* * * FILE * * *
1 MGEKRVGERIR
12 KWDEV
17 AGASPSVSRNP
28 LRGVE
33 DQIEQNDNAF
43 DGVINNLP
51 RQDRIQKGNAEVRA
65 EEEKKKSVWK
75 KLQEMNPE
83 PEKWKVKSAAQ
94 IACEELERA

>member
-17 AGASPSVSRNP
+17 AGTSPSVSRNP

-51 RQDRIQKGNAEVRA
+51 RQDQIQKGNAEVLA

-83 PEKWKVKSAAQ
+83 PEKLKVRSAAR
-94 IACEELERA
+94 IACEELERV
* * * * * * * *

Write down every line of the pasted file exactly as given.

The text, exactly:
1 MGEKRVGERIR
12 KWDEV
17 AGASPSVSRNP
28 LRGVE
33 DQIEQNDNAF
43 DGVINNLP
51 RQDRIQKGNAEVRA
65 EEEKKKSVWK
75 KLQEMNPE
83 PEKWKVKSAAQ
94 IACEELERA

>member
-17 AGASPSVSRNP
+17 AGTSPSVSRNP

-51 RQDRIQKGNAEVRA
+51 RQDQIQKGNAEVLA

-83 PEKWKVKSAAQ
+83 PEKLKVRSAAR
-94 IACEELERA
+94 IACEELERV